Given that we probably cannot determine these unknown factors influencing the tonal performance by documentary research, the only course left to us now is to experiment with the manufacture of new instruments in order to rediscover the possible range of tonal resources at the disposal of the player of the early piano.

From the stringing schemes on Cristofori's harpsichords I have inferred a simple numerical gauge number system he used (see 2000/4 'Principles and Practice...' in my Publications. A version of this Cristofori scheme is implemented in the gauge numbers marked on the 1767 Antunes piano (National Music Museum, Vermillion, SD, USA) suggesting that the Cristofori practice was revealed to Portugese makers through an instrument (or instruments) sent to the Iberian peninsular. This gives us a further, significant clue how to string Cristofori-style pianos. The result of this weight of stringing is that an instrument with a good forte results with adequate power in the treble. (see 2006 'Das Hammerklavier von Bartolomeo Cristofori...' in my Publications). This weight of stringing is also necessary in order to produce a "sweet" tone which does not readily produce a metallic sound on hard playing.

My reconstruction of the case size commenced by seeking to understand the design procedure for Cristofori and Ferrini instruments using their order of thought. It appears that local, Florentine units of measurement explain many of the dimensions chosen, for which reason I define the main case dimensions using them:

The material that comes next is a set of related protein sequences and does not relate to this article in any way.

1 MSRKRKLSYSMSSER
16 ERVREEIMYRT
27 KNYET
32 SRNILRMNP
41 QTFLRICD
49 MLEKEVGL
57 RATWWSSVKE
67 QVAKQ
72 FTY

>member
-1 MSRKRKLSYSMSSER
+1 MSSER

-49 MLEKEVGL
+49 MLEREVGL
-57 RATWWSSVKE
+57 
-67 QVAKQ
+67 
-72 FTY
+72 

Length 90 florentine soldi (= 2479 mm)
Width 34 florentine soldi (= 936 mm)
Height 8 florentine soldi (= 220 mm)

I explain the extreme length of Cristofori's instruments as deriving from the 16th-century Venetian harpsichord-making tradition where the distance between the end of the baseboard at the tail and the wrestplank (in some cases the front edge of the baseboard) along the line of the F string was equivalent to the theoretical length of the F string. In this way the maker established a relationship between the strings (the "soul" of the instrument) and the case (its "body"); see 2008 in my Publications. Cristofori was born in Padova and would thus have learned his craft within the Venetian tradition.

The new width of the instrument derives from the larger compass; this GG,AA-d³,e³ keyboard is nominally 29 soldi instead of the nominally 25 soldi of the C-c³ designs. Cristofori's nominal keyboard width may have been affected slightly by the actual width of the rack holding all the hammer butts. For this reason my hammer rack and keyboard were made before the case, and the case width made to fit it. The case was then built by laying out the stringband on the baseboard, not from a drawing. Specific dimensions were found with the aid of a rule using Florentine soldi. In this way the priority is that parts fit to each other, not that they are made to be exactly x.x mm.

The general tendency is that larger instruments sound rounder and fuller than smaller ones, but the tonal difference between the C-c³ Cristofori design and the GG,AA-d³,e³ size will not be great and the width of the tail is almost the same. As in any instrument with a soundboard, the work done to the dimensions of the soundboard makes the greatest difference. Since wood varies widely in its mechanical characteristics (even in the same plank), the difficulty faced by the maker is always yielding a specific, desired result from the available material.